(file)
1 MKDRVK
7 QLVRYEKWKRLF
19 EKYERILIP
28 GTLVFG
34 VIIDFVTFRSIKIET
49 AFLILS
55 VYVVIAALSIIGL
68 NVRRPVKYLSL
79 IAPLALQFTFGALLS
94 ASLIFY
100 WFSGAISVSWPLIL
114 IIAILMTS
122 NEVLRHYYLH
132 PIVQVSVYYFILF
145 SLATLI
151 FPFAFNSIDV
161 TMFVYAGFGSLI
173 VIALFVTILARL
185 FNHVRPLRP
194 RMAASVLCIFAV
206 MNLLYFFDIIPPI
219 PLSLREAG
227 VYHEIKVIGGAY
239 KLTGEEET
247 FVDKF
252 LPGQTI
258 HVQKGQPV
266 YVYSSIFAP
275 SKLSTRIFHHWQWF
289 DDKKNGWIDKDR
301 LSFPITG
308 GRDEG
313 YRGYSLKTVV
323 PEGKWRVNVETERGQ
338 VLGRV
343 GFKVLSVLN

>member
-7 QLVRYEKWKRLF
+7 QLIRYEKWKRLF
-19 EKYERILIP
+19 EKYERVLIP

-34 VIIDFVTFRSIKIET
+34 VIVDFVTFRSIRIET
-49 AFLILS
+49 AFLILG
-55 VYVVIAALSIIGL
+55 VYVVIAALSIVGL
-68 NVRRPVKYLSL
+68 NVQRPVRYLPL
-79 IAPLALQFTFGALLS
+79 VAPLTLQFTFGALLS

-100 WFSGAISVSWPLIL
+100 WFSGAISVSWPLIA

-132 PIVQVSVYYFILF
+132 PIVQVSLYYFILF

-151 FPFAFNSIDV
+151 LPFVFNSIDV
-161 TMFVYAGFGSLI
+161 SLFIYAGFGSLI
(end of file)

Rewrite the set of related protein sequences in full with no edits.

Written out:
1 MKDRVK
7 QLVRYEKWKRLF
19 EKYERILIP
28 GTLVFG
34 VIIDFVTFRSIKIET
49 AFLILS
55 VYVVIAALSIIGL
68 NVRRPVKYLSL
79 IAPLALQFTFGALLS
94 ASLIFY
100 WFSGAISVSWPLIL
114 IIAILMTS
122 NEVLRHYYLH
132 PIVQVSVYYFILF
145 SLATLI
151 FPFAFNSIDV
161 TMFVYAGFGSLI
173 VIALFVTILARL
185 FNHVRPLRP
194 RMAASVLCIFAV
206 MNLLYFFDIIPPI
219 PLSLREAG
227 VYHEIKVIGGAY
239 KLTGEEET
247 FVDKF
252 LPGQTI
258 HVQKGQPV
266 YVYSSIFAP
275 SKLSTRIFHHWQWF
289 DDKKNGWIDKDR
301 LSFPITG
308 GRDEG
313 YRGYSLKTVV
323 PEGKWRVNVETERGQ
338 VLGRV
343 GFKVLSVLN

>member
-7 QLVRYEKWKRLF
+7 QLIRYEKWKRLF
-19 EKYERILIP
+19 EKYERVLIP

-34 VIIDFVTFRSIKIET
+34 VIVDFVTFRSIRIET
-49 AFLILS
+49 AFLILG
-55 VYVVIAALSIIGL
+55 VYVVIAALSIVGL
-68 NVRRPVKYLSL
+68 NVQRPVRYLPL
-79 IAPLALQFTFGALLS
+79 VAPLTLQFTFGALLS

-100 WFSGAISVSWPLIL
+100 WFSGAISVSWPLIA

-132 PIVQVSVYYFILF
+132 PIVQVSLYYFILF

-151 FPFAFNSIDV
+151 LPFVFNSIDV
-161 TMFVYAGFGSLI
+161 SLFIYAGFGSLI